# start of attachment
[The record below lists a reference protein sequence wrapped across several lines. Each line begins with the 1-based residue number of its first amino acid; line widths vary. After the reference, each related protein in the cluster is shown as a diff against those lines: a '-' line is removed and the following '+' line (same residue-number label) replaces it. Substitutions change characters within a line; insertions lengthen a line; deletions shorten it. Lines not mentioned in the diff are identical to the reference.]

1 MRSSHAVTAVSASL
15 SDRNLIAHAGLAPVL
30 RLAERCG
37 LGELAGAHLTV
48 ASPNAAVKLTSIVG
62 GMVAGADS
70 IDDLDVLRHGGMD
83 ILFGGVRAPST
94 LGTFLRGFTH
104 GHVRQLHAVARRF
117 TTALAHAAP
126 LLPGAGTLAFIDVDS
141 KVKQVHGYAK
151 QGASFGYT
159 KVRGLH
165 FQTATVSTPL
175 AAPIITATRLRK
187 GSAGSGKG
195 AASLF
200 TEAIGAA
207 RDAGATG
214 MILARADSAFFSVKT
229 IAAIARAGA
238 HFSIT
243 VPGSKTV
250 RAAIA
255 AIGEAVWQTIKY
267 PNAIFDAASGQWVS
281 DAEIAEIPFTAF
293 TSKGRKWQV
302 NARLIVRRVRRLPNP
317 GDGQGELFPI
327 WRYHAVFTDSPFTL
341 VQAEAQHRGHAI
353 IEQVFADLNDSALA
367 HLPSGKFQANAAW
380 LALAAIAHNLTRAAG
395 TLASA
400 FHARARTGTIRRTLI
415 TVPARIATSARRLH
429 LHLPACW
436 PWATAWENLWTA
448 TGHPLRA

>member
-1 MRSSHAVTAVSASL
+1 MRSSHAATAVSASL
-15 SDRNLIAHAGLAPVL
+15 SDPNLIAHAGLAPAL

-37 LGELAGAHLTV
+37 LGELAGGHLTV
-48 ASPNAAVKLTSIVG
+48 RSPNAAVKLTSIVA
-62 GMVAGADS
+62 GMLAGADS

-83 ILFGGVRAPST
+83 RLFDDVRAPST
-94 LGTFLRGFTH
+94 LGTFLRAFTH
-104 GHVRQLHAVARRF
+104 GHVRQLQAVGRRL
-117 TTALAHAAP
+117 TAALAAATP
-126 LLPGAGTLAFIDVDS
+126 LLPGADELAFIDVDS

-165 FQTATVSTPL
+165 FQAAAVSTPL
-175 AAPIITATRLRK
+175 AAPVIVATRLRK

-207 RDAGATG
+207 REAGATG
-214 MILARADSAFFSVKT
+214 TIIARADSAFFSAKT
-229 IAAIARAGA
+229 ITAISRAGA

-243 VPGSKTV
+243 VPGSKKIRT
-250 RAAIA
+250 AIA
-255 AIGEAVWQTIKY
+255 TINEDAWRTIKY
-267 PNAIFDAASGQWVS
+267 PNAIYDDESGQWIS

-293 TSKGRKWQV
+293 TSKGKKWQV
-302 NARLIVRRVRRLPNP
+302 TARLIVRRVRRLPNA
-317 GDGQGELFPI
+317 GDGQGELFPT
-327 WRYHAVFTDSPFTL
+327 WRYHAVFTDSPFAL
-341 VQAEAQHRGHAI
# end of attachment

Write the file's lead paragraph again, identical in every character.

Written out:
[The record below lists a reference protein sequence wrapped across several lines. Each line begins with the 1-based residue number of its first amino acid; line widths vary. After the reference, each related protein in the cluster is shown as a diff against those lines: a '-' line is removed and the following '+' line (same residue-number label) replaces it. Substitutions change characters within a line; insertions lengthen a line; deletions shorten it. Lines not mentioned in the diff are identical to the reference.]